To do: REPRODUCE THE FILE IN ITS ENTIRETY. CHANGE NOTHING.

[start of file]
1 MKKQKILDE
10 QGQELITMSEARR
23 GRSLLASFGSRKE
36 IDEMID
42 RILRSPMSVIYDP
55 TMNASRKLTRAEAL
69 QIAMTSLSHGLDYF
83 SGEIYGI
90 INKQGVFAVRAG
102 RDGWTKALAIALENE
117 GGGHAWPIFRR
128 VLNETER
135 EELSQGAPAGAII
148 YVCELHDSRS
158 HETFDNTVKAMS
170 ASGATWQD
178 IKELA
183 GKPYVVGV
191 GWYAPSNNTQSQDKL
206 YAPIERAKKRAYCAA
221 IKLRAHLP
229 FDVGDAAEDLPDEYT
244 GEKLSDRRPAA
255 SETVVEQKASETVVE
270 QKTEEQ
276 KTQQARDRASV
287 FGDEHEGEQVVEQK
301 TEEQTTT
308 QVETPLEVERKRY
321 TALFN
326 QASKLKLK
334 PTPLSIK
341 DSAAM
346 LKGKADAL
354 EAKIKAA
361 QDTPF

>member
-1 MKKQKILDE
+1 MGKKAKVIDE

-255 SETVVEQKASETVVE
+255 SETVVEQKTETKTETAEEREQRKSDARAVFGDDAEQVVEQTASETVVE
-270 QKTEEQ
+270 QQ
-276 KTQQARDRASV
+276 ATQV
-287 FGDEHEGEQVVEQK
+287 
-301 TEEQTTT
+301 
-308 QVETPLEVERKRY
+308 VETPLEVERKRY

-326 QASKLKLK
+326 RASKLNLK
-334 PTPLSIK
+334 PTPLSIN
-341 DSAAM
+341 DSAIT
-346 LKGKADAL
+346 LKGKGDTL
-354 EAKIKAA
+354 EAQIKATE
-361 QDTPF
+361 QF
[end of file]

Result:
1 MKKQKILDE
10 QGQELITMSEARR
23 GRSLLASFGSRKE
36 IDEMID
42 RILRSPMSVIYDP
55 TMNASRKLTRAEAL
69 QIAMTSLSHGLDYF
83 SGEIYGI
90 INKQGVFAVRAG
102 RDGWTKALAIALENE
117 GGGHAWPIFRR
128 VLNETER
135 EELSQGAPAGAII
148 YVCELHDSRS
158 HETFDNTVKAMS
170 ASGATWQD
178 IKELA
183 GKPYVVGV
191 GWYAPSNNTQSQDKL
206 YAPIERAKKRAYCAA
221 IKLRAHLP
229 FDVGDAAEDLPDEYT
244 GEKLSDRRPAA
255 SETVVEQKASETVVE
270 QKTEEQ
276 KTQQARDRASV
287 FGDEHEGEQVVEQK
301 TEEQTTT
308 QVETPLEVERKRY
321 TALFN
326 QASKLKLK
334 PTPLSIK
341 DSAAM
346 LKGKADAL
354 EAKIKAA
361 QDTPF

>member
-1 MKKQKILDE
+1 MGKKAKVIDE

-255 SETVVEQKASETVVE
+255 SETVVEQKTETKTETAEEREQRKSDARAVFGDDAEQVVEQTASETVVE
-270 QKTEEQ
+270 QQ
-276 KTQQARDRASV
+276 ATQV
-287 FGDEHEGEQVVEQK
+287 
-301 TEEQTTT
+301 
-308 QVETPLEVERKRY
+308 VETPLEVERKRY

-326 QASKLKLK
+326 RASKLNLK
-334 PTPLSIK
+334 PTPLSIN
-341 DSAAM
+341 DSAIT
-346 LKGKADAL
+346 LKGKGDTL
-354 EAKIKAA
+354 EAQIKATE
-361 QDTPF
+361 QF